Coordination/integration (a static concept) Internal and external Often display high levels of coherence The frequent failure of incumbents to introduce new technologies results from the mismatch of organizational processes Learning (a dynamic concept) A process by which repetition and experimentation enable tasks to be performed better and quicker, and enables new production opportunities to be identified Reconfiguration and transformation Firms must develop process to minimize low pay-off The ability to scan the environment, to evaluate markets and competitors, to quickly accomplish

reconfiguration and transformation ahead of competition Dynamic Capabilities Framework Position of the (Process, Positions and Paths) Positions Technological assets: Ownership protection and utilization of technology assets are key differentiators among firms Complementary assets: Typically lie downstream Financial assets: what a firm can do in short order = F(Balance Sheet) Reputational assets: a summarize of infor. about firms and Structural assets: The formal/informal structure of organizations Institutional assets: Public policy; institution a critical element of the business environment

Market (structure) assets: Product market position, important but often overplayed Organizational Boundaries: tech; complementary asset, coordination Dynamic Capabilities Framework Paths of the (Process, Positions and Paths) Paths Path dependencies F(current position, the path ahead) 1, History matters. 2, Learning is a process of trial, feedback and evaluation. transaction and production specific past investments and routines constrain the firms future behavior 3, The lock-in degree caused by switching cost = F(user learning, repidity of tech change; amount of ferment in the competitive environment, etc. )

Technological opportunities Tech opportunities not completely exogenous to industry; can be firmspecific; firms looking at different choices Assessment Firm a sum of its parts; shift in environment = serious threat Framework - Reliability and Imitatability of Organizational Process and Positions Reliability 1, Involves transferring or redeploying competences from one concrete economic setting to another. 2, Competences and capabilities and the routines they rest on, are difficult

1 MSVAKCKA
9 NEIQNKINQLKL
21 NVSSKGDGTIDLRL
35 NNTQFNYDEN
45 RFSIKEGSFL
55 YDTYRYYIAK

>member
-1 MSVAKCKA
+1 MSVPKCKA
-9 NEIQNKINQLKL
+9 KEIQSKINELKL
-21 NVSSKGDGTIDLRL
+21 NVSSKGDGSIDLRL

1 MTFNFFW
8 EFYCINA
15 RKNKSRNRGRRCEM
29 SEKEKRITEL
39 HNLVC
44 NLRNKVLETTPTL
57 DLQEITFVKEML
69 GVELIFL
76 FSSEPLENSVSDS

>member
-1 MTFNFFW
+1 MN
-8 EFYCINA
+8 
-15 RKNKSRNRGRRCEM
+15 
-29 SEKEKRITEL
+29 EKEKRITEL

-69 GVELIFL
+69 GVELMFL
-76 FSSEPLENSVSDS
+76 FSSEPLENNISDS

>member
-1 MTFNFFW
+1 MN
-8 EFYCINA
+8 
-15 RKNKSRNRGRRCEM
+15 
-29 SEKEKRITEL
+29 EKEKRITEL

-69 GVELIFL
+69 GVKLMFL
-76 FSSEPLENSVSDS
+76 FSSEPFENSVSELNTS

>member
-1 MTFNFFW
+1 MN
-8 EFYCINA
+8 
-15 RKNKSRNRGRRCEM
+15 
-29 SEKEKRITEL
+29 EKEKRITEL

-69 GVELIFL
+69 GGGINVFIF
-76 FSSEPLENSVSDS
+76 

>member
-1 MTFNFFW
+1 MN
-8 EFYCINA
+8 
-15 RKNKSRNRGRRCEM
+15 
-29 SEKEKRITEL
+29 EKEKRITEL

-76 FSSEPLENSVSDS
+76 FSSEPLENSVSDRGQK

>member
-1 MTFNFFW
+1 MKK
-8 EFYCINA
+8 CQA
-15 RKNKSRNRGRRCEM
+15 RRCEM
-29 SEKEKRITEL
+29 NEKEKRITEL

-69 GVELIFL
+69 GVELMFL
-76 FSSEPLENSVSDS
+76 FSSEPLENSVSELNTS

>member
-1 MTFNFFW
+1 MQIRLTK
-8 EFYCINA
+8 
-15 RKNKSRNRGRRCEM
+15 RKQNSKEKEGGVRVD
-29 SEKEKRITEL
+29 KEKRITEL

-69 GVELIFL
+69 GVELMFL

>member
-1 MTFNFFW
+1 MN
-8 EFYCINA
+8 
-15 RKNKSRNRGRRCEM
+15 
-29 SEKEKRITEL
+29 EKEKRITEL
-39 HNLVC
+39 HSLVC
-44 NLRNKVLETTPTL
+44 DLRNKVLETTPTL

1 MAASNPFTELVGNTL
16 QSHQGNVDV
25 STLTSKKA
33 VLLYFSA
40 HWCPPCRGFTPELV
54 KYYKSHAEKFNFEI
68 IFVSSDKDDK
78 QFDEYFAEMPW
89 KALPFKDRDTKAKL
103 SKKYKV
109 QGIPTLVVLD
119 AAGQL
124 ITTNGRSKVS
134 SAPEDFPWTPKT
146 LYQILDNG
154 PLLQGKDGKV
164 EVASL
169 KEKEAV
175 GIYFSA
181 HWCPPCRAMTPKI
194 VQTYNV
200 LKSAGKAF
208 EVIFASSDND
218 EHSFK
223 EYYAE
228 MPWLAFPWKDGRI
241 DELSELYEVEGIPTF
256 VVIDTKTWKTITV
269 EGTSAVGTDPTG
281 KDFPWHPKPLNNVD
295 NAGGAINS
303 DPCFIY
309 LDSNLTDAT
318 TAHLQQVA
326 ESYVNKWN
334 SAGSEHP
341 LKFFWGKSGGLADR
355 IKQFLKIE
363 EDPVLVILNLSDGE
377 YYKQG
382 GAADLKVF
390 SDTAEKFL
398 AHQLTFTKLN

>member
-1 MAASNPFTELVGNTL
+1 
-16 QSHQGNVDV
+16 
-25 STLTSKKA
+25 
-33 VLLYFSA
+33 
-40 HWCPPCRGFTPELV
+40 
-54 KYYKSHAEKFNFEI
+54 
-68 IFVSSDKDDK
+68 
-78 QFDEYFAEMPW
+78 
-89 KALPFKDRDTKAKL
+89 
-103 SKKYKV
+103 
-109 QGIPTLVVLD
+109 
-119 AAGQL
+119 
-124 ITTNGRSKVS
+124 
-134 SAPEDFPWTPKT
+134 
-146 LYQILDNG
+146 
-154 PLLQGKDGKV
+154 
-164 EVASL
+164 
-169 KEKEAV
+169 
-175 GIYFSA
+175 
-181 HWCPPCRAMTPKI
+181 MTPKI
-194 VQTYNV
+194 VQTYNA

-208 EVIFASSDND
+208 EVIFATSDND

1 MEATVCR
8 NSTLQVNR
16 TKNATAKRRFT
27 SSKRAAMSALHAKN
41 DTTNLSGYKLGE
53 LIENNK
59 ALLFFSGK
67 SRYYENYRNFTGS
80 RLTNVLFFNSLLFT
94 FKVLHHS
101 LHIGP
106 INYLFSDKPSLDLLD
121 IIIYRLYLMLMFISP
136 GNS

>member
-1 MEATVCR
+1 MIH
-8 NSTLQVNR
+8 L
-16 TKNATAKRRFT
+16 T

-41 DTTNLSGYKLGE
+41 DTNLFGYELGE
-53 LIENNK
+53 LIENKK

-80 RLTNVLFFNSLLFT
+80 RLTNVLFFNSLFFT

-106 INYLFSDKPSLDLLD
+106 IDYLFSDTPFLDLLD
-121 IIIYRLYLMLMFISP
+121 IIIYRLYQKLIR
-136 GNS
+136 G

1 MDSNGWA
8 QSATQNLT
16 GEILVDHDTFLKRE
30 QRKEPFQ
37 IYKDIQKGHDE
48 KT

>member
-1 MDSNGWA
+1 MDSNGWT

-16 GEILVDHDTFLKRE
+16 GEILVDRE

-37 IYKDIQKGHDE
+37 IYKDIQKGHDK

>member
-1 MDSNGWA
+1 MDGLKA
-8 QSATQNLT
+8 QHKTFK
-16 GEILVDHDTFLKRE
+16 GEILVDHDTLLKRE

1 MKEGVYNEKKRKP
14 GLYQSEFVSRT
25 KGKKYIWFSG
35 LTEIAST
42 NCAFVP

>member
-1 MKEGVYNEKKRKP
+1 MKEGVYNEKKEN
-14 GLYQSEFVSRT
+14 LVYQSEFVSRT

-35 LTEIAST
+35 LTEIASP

to replicate. 3, Routines and competences - attributable to local or regional forces that shape firms capabilities at early stages in their lives 4, Two types of strategic value flow from replication: a) the ability to support geographic and product line expansion b) the indication that the firm has the foundations in place for learning and improvement Imitation Conclusions Conclusions Efficiency vs. Market Power

Except in special circumstances, too much Strategizing can lead firms to underinvest in core competences and neglect dynamic capabilities and thus harm long-term competitiveness. Normative Implications: capabilities approach tends to steer managers toward creating distinctive and difficult to imitate advantages and avoiding games with customers and competitors Unit of Analysis and Analytic focus - in capabilities/ resources/ conflict framework, strategy analysis must be situational. Strategic Change Competitive/conflict framework see strategic choice occurring with relative facility

Entry Strategy Resources/ capabilities framework entry decision competences, capabilities and competition Entry Timing - Resources/ capabilities framework interaction between specialized assets and rivalry Future Research Further theoretical research needed to tighten the framework Empirical test needed to help people understand how the framework works Suggestions from the Author: Strategy researchers cooperate with researchers in the fields of Innovation, Manufacturing, Organizational Behavior and

Business History. THANK YOU!